What stages of Kohlberg's Moral Development does Spielberg show in his film Schindler's List?

1 Answer | Add Yours

Top Answer

akannan's profile pic

Ashley Kannan | Middle School Teacher | (Level 3) Distinguished Educator

Posted on

I think that, as a character, Schindler represents different elements of Kohlberg's stages of moral development.  For example, I think that the start of the film represents some of Schindler's demonstration of a pre- conventional stage of behavior.  For Schindler, "behaving right" translates to making money.  He struggled with this prior to his work in Poland during the Second World War, hence his moral behavior code is governed by his embrace of how to make money and what practices need to be done in order to profit.  Kohlberg's second stage of moral development, addressing self interest, is seen when Schindler opts to use Jewish laborers as opposed to Polish ones so that he can generate more money and amass more personal wealth.  The conformist element in Schindler's behavior can be seen as he befriends Nazi officials, such as Goeth, in his desire to make more money.  Yet, the interesting element here is that Schindler acts in a socially conformist manner with the Jewish population, as well.  He takes more Jewish people into his factory, gives them more benefits, and shows them more benevolence, in general by permitting them to work and allowing them to remain free from the clutches of the Nazis.  This is where Schindler begins to advance in Kholberg's moral development, in that Schindler operates in moral succession in parallel universes, it seems, until Schindler reaches a point where he can no longer abide by what Nazi morality preaches, ascending to a moral state of universality.  Schindler is able to do this, while still clings to the conformist vision of the Nazis, and ascending to universalised conditions of morality at the same time.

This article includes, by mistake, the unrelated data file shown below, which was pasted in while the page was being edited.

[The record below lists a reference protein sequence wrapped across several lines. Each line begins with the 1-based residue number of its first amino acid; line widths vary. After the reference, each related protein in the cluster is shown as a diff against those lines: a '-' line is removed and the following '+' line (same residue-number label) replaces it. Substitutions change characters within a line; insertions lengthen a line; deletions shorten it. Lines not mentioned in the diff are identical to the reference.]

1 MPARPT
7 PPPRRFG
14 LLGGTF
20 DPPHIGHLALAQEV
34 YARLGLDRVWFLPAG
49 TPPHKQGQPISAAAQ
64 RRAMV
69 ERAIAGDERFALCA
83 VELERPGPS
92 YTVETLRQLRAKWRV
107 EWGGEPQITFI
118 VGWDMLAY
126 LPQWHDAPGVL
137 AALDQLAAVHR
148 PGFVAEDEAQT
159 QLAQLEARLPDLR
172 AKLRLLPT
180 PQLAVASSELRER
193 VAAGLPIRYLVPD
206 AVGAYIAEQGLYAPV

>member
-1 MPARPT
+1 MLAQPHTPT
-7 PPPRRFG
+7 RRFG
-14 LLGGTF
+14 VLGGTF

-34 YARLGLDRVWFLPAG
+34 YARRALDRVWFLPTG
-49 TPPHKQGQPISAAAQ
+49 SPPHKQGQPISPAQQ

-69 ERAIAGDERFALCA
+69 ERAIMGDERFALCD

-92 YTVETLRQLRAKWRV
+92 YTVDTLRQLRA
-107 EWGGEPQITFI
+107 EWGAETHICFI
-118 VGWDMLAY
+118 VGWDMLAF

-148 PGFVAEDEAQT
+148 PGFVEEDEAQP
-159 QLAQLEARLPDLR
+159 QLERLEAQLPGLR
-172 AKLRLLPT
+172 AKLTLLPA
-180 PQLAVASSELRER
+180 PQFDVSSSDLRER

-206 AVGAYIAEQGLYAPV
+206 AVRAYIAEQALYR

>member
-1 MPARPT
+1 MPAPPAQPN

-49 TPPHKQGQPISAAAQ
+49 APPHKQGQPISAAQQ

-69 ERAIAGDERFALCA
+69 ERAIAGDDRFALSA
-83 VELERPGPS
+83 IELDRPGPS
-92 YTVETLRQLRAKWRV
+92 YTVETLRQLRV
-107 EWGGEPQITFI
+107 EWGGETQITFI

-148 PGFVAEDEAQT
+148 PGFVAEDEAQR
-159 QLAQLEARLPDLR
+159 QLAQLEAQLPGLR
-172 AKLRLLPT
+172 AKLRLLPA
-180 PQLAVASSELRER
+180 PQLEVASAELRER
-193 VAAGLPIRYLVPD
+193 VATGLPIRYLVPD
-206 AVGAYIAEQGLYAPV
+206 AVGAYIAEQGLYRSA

We’ve answered 317,403 questions. We can answer yours, too.

Ask a question